Tuesday, September 26, 2023
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Fee Award Premature for Embattled NYC Imam

WASHINGTON (CN) - The imam behind plans for an Islamic community center near Ground Zero cannot yet seek attorneys' fees after averting defamation claims, a federal judge ruled.

As principal of the Malaysia-based nonprofit Cordoba Initiative Corp., Imam Feisal Abdul Rauf sparked controversy in 2010 with a plan to build an Islamic community center two blocks away from the World Trade Center in Manhattan.

Cordoba's mission calls for improving Muslim-West relations. Its center, the Cordoba House, was set to replace a 19th-century Italian Renaissance-style palazzo building that once housed a Burlington Coat Factory at 45-47 Park Place. The building proposal included a preschool, a special-needs center, a swimming pool, a 500-seat auditorium, art galleries and a top-floor sanctuary.

About a month after the New York City Landmark Preservation Commission refused to halt the project by granting the site landmark status, attorney Larry Klayman sued Imam Rauf on behalf of Vincent Forras, a self-described first responder during the attacks of Sept. 11, 2001.

Their complaint against Rauf in New York challenged the community center as a nuisance and an assault that caused Forras emotional distress.

In his motion to dismiss the complaint, Rauf's attorney Adam Leitman Bailey said Forras had traded in his hero status "for fifteen minutes of fame as a nationally recognized bigot." The motion also called Klayman "an infamous publicity hound."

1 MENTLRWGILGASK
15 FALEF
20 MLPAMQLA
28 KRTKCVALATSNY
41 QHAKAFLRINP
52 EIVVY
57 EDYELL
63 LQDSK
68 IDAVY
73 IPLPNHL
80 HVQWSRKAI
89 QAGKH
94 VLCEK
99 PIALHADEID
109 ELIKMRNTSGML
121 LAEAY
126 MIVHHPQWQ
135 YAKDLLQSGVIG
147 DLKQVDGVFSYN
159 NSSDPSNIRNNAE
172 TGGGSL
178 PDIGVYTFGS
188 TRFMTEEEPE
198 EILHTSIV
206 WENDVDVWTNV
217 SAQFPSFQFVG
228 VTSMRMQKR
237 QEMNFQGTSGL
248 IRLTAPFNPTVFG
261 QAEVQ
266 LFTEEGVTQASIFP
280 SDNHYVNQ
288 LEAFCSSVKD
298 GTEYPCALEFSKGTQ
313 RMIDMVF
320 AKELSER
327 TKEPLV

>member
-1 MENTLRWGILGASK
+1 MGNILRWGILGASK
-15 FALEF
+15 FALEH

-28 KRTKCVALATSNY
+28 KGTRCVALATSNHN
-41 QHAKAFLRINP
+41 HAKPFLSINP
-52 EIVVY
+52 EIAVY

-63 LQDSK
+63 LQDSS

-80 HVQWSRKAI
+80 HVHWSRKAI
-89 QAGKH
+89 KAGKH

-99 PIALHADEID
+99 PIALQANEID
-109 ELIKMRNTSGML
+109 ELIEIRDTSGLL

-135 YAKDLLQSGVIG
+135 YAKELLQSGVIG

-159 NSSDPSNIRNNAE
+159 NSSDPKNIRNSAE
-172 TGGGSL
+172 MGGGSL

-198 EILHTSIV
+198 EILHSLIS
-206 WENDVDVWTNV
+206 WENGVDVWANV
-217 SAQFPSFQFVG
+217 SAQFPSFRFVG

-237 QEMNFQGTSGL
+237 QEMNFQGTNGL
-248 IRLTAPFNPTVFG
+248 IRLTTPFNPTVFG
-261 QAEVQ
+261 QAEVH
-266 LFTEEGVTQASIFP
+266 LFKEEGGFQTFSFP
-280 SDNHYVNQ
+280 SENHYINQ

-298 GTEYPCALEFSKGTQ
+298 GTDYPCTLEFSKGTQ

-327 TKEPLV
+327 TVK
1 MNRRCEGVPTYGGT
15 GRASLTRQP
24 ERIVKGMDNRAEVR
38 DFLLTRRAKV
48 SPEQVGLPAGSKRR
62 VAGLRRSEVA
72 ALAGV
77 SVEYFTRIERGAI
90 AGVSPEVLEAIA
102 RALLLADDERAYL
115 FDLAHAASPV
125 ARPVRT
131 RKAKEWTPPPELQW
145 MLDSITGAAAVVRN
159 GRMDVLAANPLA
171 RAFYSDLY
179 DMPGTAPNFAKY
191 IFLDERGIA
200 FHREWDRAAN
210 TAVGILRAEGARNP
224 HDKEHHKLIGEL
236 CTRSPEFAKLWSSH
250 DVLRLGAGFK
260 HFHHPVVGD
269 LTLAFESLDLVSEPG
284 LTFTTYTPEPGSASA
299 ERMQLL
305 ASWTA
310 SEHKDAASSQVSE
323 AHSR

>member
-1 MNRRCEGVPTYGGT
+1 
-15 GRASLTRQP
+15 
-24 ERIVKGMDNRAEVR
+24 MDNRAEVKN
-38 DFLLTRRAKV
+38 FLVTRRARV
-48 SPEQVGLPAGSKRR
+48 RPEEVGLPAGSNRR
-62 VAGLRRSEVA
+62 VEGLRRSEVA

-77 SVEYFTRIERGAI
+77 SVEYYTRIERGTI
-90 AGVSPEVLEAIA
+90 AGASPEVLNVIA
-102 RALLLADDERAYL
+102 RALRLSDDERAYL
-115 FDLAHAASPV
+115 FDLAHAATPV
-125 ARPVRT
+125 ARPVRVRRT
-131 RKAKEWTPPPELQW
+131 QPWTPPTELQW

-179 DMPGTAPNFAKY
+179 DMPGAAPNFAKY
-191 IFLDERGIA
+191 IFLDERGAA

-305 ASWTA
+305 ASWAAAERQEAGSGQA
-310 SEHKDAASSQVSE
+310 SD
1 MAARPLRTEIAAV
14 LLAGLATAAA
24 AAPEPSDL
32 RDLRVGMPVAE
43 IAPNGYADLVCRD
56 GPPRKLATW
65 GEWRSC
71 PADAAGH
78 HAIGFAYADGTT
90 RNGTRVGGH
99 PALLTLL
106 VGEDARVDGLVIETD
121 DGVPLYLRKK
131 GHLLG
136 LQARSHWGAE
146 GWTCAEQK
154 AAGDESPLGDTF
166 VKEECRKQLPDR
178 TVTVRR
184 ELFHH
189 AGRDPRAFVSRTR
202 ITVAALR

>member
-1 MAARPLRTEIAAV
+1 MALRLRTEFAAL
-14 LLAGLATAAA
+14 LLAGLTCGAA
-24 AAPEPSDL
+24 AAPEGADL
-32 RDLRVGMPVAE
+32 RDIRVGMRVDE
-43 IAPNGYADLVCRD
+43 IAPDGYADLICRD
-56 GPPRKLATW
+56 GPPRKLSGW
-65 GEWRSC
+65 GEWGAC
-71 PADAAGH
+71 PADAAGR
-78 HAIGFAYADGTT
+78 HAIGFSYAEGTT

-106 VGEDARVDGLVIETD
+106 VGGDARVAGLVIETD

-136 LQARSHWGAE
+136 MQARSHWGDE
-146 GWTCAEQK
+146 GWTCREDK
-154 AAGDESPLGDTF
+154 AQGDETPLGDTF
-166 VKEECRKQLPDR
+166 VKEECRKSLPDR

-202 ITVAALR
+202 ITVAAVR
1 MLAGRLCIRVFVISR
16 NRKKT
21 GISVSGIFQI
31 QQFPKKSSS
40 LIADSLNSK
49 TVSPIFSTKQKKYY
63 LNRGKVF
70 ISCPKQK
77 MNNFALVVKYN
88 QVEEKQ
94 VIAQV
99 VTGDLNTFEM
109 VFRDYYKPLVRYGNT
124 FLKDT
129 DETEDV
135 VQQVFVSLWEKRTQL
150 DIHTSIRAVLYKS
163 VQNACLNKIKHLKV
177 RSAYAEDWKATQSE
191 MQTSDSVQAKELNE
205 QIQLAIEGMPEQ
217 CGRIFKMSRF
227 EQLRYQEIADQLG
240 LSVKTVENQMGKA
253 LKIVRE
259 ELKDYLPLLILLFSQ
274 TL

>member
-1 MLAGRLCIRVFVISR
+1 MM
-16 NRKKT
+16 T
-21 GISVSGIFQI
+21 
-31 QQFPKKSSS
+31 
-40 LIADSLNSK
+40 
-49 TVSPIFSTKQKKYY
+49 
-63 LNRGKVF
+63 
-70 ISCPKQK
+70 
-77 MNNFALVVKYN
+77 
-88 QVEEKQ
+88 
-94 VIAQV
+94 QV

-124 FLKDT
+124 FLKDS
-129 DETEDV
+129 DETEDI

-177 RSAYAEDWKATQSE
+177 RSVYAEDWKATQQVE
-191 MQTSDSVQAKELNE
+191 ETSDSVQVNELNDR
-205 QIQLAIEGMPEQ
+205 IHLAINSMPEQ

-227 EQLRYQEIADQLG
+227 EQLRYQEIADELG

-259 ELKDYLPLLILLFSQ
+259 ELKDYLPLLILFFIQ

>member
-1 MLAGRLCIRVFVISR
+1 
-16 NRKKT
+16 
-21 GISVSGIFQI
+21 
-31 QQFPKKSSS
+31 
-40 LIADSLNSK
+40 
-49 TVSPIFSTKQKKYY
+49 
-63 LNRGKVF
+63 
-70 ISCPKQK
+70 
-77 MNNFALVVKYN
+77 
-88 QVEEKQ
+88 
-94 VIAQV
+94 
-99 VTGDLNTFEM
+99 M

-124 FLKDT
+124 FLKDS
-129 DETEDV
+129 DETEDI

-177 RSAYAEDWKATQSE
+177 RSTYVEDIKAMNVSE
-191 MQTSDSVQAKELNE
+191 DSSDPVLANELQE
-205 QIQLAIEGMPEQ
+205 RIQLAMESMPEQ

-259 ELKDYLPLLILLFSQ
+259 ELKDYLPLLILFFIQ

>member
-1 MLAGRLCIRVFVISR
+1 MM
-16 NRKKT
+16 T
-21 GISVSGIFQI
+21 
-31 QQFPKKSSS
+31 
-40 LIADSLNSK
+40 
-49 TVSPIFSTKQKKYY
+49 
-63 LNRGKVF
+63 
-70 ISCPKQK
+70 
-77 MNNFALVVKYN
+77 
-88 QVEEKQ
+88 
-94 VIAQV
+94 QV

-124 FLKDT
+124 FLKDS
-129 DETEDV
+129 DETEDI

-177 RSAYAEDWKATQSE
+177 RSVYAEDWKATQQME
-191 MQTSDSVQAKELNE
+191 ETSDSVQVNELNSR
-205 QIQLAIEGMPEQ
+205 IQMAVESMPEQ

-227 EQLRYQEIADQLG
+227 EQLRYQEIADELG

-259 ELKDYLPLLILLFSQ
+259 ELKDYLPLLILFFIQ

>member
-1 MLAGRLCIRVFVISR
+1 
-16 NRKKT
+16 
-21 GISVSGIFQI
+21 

"His cause and his case have all the rationality of one who would seek to tear down New York City's Chinatown as vengeance for Pearl Harbor on the theory that all Asians are alike," Bailey wrote.

Klayman lost a motion for sanctions and later the case.

He and Forras then sued Rauf and Bailey in Washington for defamation, false light, assault and infliction of emotional distress, claiming that the language of the dismissal motion prompted radical Muslims to put a fatwa on them.

After U.S. District Judge Barbara Rothstein dismissed the complaint earlier this year, Rauf and Bailey sought attorneys' fees.

Because Klayman and Forras are appealing the dismissal of their case, however, Rothstein held the attorneys' fees motion in abeyance on Thursday.

The five-page order also rejects a motion by Klayman and Forras for reconsideration of her April dismissal order.

Klayman, the conservative head of activist group Freedom Watch, is no stranger to failure in D.C. Federal Court.

In 2011, U.S. District Judge Colleen Kollar-Kotelly scolded Klayman for his "consistent pattern of engaging in dilatory tactics" and disobedience of the court.

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